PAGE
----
Thursday, March 08, 2012

Conferencing: A Week in Review

Last week I posted that I was at Sleuth Fest and had left my wife home alone in a snowstorm with three kids.

This week, I offer a follow-up.

Sleuth Fest was my first conference in several years. Previously, I had my agent include a clause in my contracts stating my publisher would cover airfare to one conference each year. My last contract is up, and without a new book to promote, I haven’t attended conferences in a while.

Last week, I came to realize what I’d been missing: the sense of community the mystery world offers. My friend, a poet, was heading off to a larger writing conference last week and told me he wasn’t looking forward to it. He said, in the literary fiction and poetry worlds, the social scene at conferences can be constant games of “who you are” and the haves and have-nots.

The mystery community is not that way. At Sleuth Fest, we shared market tips, contacts, and many war stories. Friday, I had dinner with 11 other writers. The conversation ran to a discussion of e-rights (the big six houses in New York are offering writers only 25% royalties on e-sales, making small houses offering as much as 40% or 50%, attractive) and the pros and cons of outlining one’s novel before beginning (several thriller writers around the dinner table reported outlining for up to eight months before writing the book in only three months; mystery scribes like me sat shaking our heads). The meal ended after midnight—lots of laughs, interesting discussions books, of raising kids, and (of course) of the publishing industry.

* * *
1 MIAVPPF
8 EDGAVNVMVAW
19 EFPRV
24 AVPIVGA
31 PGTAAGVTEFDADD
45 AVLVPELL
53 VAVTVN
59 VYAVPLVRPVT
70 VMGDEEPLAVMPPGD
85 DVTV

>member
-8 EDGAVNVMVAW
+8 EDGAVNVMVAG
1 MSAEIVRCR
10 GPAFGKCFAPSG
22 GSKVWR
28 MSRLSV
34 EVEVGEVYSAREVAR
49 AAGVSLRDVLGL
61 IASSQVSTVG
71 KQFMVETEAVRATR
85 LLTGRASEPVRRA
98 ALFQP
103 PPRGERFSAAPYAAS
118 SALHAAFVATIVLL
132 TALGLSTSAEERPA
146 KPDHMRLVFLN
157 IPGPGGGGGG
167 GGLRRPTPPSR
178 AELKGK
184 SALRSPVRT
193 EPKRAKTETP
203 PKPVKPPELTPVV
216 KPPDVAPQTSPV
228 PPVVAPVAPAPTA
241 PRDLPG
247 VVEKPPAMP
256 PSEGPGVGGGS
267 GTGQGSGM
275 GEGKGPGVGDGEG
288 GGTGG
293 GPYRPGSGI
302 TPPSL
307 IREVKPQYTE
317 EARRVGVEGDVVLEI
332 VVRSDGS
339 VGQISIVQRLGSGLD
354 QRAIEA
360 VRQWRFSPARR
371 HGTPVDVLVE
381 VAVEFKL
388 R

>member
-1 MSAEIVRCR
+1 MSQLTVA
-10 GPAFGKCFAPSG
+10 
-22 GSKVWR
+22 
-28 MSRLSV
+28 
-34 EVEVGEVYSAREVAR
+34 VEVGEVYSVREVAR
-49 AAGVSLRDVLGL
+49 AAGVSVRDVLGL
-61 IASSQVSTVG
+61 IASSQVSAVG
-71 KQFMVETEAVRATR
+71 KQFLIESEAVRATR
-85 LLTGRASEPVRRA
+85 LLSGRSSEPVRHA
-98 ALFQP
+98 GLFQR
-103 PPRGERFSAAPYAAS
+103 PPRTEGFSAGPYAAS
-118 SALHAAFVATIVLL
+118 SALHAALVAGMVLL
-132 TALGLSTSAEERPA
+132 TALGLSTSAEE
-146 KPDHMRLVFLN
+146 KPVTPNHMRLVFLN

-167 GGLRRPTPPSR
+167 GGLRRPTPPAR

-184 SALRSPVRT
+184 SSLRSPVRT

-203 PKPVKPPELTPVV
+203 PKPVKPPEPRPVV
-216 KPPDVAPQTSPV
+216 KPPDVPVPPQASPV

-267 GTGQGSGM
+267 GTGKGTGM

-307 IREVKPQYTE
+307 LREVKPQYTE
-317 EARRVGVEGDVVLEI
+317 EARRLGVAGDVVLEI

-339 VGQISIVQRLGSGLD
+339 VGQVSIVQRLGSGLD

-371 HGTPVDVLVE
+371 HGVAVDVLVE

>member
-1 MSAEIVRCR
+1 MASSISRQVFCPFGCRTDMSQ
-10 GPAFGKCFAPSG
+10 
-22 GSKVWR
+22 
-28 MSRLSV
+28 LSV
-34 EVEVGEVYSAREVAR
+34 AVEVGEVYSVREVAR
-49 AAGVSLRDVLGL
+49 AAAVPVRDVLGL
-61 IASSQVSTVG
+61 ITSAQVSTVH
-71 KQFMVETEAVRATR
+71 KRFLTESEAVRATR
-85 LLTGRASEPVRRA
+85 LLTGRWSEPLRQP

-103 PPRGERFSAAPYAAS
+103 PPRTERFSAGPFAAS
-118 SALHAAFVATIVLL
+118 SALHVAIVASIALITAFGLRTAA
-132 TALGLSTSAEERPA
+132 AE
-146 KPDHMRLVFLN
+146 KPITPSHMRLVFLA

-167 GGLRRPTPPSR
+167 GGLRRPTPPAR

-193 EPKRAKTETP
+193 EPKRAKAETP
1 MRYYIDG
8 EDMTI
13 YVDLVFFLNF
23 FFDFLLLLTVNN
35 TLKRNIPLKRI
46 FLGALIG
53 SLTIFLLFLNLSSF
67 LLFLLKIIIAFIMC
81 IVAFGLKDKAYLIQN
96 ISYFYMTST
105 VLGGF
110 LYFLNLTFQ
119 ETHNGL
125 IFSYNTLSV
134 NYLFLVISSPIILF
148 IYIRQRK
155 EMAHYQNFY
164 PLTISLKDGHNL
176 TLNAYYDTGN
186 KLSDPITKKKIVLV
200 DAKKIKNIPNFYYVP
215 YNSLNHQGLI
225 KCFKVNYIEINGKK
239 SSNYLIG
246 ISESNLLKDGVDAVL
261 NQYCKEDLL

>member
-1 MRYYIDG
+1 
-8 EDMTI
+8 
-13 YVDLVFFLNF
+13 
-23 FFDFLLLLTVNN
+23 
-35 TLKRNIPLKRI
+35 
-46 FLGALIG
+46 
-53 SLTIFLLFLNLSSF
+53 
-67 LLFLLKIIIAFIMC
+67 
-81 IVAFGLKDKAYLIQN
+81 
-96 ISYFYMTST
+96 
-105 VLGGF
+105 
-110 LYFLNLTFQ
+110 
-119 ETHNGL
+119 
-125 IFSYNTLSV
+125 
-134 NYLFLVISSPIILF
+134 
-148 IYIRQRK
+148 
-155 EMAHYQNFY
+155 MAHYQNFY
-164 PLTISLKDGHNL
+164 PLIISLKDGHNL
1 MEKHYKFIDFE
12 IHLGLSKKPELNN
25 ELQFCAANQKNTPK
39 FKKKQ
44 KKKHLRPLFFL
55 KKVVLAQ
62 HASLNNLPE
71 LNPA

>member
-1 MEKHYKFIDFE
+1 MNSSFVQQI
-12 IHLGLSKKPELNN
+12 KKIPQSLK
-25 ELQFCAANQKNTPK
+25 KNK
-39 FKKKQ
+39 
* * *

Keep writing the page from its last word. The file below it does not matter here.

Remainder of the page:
I also left Sleuth Fest with good news: independent houses seem to be gaining traction due to their plethora of recent award nominations. Several editors at houses like Bell Bridge Books reported authors previously on the “New York Times” best-seller lists choosing the smaller houses for their “author-friendly” contracts and for making a genuine attempt to slowly grow series.

All in all, it was a worthwhile week. I need to attend one conference a year. (Just don’t tell my wife.)


Rick Blechta said...

You’re making me envious. Sounds like an interesting conference to attend.


Charlotte Hinger said...

Have to confess, the only think that keeps me away is the bills they rack up. I always come away with new ideas and meet interesting people. said...

Well, you may be correct.